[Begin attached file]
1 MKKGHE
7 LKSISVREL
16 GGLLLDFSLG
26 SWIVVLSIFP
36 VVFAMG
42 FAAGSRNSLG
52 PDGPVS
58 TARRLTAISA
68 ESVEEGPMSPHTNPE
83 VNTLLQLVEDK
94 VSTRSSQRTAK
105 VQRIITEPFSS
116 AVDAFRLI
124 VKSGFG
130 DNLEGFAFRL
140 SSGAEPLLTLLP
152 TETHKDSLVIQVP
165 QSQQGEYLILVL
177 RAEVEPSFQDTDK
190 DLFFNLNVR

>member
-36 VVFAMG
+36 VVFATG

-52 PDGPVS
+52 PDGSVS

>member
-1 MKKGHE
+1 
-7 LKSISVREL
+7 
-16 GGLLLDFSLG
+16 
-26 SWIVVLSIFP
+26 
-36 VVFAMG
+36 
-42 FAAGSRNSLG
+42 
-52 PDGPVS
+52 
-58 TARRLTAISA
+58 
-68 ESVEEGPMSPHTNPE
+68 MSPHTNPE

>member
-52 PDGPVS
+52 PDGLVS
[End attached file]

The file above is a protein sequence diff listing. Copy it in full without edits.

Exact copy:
1 MKKGHE
7 LKSISVREL
16 GGLLLDFSLG
26 SWIVVLSIFP
36 VVFAMG
42 FAAGSRNSLG
52 PDGPVS
58 TARRLTAISA
68 ESVEEGPMSPHTNPE
83 VNTLLQLVEDK
94 VSTRSSQRTAK
105 VQRIITEPFSS
116 AVDAFRLI
124 VKSGFG
130 DNLEGFAFRL
140 SSGAEPLLTLLP
152 TETHKDSLVIQVP
165 QSQQGEYLILVL
177 RAEVEPSFQDTDK
190 DLFFNLNVR

>member
-36 VVFAMG
+36 VVFATG

-52 PDGPVS
+52 PDGSVS

>member
-1 MKKGHE
+1 
-7 LKSISVREL
+7 
-16 GGLLLDFSLG
+16 
-26 SWIVVLSIFP
+26 
-36 VVFAMG
+36 
-42 FAAGSRNSLG
+42 
-52 PDGPVS
+52 
-58 TARRLTAISA
+58 
-68 ESVEEGPMSPHTNPE
+68 MSPHTNPE

>member
-52 PDGPVS
+52 PDGLVS